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Five Nights at Freddy's creator to "step back" from popular series

Development of sixth full game abandoned as Scott Cawthon describes mounting "pressure" to make each better than the last

The creator of Five Nights at Freddy's will step back from the popular series, abandoning development of the sixth game in the process.

Scott Cawthon, the series' creator, had been "dropping hints" about another entry in what has become a sprawling media franchise in the space of just three years. However, in a post on his Steam community page, the Texas-based developer said he was stopping work on the new project - "call it Five Nights at Freddy's 6, if you like," he said.

"After forcing myself to keep working on it day after day, I realized something," Cawthon continued. "I just don't want to work on this.

"With each game's release, I think the expectations get higher and higher for the next, and rightfully so. Each game should be better than the last! But that pressure starts to mount, and I fear that I've been neglecting other things in my life for the sake of trying to keep up with those mounting expectations."

Nobody could accuse Cawthon of slacking since the original Five Nights at Freddy's launched in August 2014, first on PC and Android, then on iOS the following month. The sequel followed in December of the same year, a third in March 2015, and a fourth in July 2015. After six months without a game, Cawthon then released two in 2016: Five Nights at Freddy's World, an RPG-like spinoff set in the same fictional universe, and a fifth entry in the main series, Five Nights at Freddy's: Sister's Location.

"After forcing myself to keep working on it day after day, I realized something - I just don't want to work on this"

According to Cawthon, details of the abandoned sixth game will not be released, and while he won't retreat from games altogether, he wants to, "get back to what made game-making enjoyable in the first place."

Exactly what that means isn't clear, but his comments clearly suggest that the main series of Five Nights at Freddy's games will be shelved for an indefinite period. Cawthon referred to Foxy Fighters, a mini-game released in an update to Five Nights at Freddy's World, as an example of how he might continue to work with the IP.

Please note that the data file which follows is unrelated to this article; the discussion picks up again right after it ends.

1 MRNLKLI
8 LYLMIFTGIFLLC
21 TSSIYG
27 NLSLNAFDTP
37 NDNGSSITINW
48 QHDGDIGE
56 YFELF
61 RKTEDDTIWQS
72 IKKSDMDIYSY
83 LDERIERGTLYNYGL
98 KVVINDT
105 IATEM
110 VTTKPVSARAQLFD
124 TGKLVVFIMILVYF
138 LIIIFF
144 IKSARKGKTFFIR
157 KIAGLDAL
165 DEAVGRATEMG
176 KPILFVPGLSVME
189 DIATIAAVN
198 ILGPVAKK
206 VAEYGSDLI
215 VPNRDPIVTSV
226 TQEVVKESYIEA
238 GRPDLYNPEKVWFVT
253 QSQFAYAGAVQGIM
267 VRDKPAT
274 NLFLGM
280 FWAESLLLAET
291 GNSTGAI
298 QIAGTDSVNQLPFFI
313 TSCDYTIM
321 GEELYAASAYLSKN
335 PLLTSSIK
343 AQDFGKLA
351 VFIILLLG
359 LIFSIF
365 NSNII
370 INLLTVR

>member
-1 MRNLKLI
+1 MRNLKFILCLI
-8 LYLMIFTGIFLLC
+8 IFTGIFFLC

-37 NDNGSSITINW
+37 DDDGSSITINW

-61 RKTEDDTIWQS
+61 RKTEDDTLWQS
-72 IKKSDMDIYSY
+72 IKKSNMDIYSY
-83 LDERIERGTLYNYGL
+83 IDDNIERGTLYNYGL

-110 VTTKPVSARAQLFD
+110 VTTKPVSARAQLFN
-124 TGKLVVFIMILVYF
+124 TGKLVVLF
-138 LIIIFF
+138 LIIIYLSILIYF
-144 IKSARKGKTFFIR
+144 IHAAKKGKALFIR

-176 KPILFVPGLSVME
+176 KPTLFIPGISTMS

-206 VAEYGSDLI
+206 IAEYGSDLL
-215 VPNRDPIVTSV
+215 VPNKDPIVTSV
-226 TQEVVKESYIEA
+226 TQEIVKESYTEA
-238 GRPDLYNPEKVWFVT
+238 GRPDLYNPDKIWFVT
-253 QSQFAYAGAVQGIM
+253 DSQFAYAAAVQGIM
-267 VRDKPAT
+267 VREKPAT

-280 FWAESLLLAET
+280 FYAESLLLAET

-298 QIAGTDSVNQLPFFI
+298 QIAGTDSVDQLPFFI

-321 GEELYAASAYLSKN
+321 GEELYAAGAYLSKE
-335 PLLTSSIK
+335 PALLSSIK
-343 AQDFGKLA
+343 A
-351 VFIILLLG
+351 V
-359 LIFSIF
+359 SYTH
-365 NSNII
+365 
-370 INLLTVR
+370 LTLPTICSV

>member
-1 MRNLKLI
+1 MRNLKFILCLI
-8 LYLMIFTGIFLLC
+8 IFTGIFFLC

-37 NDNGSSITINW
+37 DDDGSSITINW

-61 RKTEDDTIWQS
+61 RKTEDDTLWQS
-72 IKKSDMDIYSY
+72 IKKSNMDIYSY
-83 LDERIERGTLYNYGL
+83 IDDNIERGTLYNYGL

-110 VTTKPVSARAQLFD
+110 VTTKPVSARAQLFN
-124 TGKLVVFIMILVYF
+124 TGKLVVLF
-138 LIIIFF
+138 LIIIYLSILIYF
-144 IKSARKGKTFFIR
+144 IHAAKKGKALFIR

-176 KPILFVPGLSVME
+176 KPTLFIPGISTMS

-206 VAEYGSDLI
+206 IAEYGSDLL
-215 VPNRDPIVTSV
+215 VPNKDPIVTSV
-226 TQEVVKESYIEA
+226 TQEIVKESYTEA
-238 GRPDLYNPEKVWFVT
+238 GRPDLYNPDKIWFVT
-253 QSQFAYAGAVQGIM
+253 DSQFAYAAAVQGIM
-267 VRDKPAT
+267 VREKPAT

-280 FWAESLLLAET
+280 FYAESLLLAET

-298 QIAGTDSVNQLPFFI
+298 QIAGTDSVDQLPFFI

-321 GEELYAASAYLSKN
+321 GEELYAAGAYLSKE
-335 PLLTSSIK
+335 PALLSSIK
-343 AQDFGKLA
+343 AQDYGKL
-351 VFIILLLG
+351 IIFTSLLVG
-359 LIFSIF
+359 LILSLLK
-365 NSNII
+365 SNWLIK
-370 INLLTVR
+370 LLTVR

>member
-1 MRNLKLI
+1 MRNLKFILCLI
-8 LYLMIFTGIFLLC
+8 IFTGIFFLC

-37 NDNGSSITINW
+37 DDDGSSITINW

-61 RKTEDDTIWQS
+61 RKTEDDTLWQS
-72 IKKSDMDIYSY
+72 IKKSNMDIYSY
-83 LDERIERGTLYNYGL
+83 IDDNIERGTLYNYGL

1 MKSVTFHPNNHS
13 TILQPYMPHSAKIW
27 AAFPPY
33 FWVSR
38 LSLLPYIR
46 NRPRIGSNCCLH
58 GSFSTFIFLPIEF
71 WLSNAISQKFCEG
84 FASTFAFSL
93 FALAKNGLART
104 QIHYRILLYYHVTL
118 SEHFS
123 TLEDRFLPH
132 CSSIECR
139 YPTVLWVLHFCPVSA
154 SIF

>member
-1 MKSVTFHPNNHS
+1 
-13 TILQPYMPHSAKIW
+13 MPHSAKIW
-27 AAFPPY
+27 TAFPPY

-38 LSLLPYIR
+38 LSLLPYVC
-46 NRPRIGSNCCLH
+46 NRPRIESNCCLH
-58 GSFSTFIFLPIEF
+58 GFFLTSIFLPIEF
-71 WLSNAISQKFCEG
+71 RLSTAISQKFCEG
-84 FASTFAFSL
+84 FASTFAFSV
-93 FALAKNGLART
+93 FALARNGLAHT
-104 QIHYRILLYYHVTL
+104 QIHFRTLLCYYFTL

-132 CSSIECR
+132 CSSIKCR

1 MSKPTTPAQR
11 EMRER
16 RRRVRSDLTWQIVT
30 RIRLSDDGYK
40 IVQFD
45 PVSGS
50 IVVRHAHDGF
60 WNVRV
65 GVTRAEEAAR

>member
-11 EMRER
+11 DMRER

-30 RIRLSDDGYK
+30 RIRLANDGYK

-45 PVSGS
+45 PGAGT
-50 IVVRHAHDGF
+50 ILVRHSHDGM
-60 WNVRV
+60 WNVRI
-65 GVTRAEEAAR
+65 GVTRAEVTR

"I loved working on that game," he said. "It was a lot of fun, and it took a lot of the pressure off me knowing that it was just for the fans of the games. That's the kind of project that I'd like to work on again. Maybe I'll try my hand at a pizzeria tycoon game, who knows."

Just as the pace of releases for the game series slowed, so too have its sales - judging by Steam Spy's data at least. The first game has more than 900,000 owners on Steam, while the second, released just three months later, has 500,000. The third, which launched in March 2015, has 355,000 owners. This represents a very healthy business for such a small developer, of course, particularly when mobile sales are included, but the trend appears to be one of decline.

Maintaining game quality is evidently a concern for Cawthon, and not for the first time. He actually removed Five Nights at Freddy's World from Steam within a few days of its release, citing negative reviews as a primary reason. An updated version of the game was later released for free.

However, the games are only part of the picture. Cawthon has also co-authored two novels based on the IP, and, after a period of uncertainty, a movie adaptation was confirmed as being in development at Blumhouse Productions in May this year.

"There are some big things in the works elsewhere," Cawthon said. "The movie is in amazing hands with Blumhouse. I'm also still working to get a VR title out at some point (because that would be awesome). And of course I can't leave everyone hanging with the cliffhanger at the end of the second book.

"But as far as the games are concerned, I think this is where I step back."

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Matthew Handrahan avatar
Matthew Handrahan: Matthew Handrahan joined GamesIndustry in 2011, bringing long-form feature-writing experience to the team as well as a deep understanding of the video game development business. He previously spent more than five years at award-winning magazine gamesTM.
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